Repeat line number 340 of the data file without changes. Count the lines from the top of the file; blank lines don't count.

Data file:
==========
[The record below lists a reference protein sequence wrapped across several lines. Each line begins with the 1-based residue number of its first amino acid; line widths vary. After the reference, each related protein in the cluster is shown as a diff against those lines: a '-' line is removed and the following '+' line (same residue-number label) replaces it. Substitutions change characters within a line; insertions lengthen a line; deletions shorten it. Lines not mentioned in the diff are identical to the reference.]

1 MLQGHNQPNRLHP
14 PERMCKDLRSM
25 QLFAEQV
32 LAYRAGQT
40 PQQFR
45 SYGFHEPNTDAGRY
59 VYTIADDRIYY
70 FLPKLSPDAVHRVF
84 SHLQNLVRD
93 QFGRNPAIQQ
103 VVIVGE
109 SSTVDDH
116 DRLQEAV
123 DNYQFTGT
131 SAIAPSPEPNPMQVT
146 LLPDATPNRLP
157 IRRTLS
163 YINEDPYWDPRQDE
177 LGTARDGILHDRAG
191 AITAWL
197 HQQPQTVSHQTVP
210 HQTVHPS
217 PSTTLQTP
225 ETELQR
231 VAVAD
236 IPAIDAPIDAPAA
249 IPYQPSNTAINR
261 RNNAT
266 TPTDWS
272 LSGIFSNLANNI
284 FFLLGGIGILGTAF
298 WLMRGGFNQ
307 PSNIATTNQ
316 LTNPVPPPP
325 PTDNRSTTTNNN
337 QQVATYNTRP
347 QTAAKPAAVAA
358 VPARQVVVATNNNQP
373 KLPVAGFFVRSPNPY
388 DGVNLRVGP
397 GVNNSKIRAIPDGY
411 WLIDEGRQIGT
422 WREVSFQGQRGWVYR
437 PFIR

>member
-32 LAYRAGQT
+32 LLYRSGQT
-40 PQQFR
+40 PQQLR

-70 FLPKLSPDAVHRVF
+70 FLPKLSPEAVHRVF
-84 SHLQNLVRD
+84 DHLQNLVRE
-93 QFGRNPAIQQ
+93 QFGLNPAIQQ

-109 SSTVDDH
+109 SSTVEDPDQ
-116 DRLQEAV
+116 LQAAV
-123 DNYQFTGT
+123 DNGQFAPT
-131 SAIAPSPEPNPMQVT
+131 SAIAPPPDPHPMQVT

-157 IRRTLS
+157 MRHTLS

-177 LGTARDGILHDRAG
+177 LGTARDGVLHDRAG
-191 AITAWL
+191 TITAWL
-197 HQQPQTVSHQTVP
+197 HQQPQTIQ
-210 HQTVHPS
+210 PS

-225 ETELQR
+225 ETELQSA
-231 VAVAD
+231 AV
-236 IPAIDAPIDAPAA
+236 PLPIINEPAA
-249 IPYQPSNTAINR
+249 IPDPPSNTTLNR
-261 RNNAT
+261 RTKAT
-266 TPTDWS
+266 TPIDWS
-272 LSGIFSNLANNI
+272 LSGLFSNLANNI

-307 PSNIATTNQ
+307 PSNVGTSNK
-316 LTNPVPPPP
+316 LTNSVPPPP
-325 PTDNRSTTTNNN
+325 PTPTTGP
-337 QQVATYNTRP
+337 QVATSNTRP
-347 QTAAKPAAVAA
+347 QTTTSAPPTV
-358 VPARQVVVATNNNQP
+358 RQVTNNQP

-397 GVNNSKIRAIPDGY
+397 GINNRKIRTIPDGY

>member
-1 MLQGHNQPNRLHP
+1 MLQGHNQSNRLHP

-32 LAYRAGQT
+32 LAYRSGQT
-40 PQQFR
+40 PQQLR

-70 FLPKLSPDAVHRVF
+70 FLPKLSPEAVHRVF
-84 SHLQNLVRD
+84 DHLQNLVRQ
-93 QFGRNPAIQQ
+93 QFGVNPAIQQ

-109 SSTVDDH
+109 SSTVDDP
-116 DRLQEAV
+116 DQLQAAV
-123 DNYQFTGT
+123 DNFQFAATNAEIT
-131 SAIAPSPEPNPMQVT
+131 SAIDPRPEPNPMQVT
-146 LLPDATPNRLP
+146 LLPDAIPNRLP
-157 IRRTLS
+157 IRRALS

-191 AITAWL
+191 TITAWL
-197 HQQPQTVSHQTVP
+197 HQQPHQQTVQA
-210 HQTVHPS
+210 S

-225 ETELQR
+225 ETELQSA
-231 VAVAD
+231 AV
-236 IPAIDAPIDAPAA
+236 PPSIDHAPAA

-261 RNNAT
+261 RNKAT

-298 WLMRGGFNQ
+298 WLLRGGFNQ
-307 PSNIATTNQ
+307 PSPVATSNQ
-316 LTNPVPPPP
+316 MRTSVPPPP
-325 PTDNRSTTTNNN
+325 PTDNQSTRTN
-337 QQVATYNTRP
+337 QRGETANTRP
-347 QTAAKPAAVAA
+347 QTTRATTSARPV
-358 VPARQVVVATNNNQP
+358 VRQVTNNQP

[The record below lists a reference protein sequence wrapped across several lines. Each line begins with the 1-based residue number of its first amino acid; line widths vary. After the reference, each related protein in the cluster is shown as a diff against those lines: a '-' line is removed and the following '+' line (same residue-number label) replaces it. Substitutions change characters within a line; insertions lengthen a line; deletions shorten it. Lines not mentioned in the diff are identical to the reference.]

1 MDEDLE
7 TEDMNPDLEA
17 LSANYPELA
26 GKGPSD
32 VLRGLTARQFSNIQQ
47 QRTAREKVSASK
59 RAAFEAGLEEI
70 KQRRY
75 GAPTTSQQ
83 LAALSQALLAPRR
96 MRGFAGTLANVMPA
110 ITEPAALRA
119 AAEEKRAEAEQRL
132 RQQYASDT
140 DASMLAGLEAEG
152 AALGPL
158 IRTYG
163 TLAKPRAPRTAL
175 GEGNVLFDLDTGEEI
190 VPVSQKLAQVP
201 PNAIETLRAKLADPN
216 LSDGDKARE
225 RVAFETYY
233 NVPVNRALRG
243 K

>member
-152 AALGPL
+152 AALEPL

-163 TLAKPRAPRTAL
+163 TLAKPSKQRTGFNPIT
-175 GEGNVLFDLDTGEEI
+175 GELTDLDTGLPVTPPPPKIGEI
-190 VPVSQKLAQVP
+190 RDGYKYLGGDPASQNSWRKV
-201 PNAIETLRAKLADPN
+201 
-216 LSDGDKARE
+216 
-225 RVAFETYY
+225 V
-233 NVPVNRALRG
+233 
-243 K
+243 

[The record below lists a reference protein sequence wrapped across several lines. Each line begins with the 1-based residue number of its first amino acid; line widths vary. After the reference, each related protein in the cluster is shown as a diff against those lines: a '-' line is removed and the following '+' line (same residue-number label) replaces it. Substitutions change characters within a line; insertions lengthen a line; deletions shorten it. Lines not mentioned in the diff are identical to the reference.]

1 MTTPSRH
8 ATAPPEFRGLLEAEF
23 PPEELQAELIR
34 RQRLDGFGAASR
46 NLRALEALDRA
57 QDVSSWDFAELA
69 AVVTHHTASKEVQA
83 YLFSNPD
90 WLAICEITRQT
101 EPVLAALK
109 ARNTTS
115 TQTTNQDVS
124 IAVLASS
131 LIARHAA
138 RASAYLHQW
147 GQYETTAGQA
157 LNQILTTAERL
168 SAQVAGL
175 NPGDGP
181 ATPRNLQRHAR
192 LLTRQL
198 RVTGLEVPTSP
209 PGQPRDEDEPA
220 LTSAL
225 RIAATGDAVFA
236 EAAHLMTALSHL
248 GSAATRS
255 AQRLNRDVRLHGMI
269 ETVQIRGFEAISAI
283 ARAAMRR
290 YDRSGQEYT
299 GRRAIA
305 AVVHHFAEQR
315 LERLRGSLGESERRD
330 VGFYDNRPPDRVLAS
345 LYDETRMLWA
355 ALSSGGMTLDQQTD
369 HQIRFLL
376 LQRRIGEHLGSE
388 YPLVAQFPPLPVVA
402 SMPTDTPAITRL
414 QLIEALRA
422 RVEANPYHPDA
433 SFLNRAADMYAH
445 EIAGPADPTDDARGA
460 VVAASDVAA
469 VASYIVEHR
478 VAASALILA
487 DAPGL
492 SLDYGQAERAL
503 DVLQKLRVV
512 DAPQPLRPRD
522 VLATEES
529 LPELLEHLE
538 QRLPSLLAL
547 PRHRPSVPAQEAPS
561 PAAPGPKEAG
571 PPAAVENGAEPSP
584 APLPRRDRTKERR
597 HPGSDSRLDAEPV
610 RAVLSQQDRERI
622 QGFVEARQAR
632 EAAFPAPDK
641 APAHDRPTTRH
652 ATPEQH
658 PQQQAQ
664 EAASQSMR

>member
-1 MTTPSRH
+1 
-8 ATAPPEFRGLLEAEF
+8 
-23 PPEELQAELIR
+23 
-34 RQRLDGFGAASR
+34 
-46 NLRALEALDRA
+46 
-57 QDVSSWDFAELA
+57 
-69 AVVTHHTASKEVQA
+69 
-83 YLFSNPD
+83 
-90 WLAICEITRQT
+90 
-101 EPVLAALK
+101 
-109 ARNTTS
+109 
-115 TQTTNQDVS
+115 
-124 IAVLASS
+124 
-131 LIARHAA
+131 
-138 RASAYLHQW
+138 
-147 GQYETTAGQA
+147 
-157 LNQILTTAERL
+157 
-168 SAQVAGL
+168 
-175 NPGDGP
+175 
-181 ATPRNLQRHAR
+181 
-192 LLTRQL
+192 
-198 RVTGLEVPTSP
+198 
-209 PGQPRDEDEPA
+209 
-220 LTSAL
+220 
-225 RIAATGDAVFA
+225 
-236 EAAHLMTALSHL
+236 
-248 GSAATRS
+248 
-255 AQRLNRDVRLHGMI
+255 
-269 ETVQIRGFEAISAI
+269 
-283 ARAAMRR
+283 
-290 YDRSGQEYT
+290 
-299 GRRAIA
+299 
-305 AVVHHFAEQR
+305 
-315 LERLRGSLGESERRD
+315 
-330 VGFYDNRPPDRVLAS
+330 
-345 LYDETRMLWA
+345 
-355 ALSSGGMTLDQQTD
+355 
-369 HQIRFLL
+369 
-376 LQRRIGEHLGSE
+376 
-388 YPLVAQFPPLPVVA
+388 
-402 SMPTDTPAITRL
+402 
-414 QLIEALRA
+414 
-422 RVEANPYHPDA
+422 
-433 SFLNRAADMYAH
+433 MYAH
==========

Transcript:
-345 LYDETRMLWA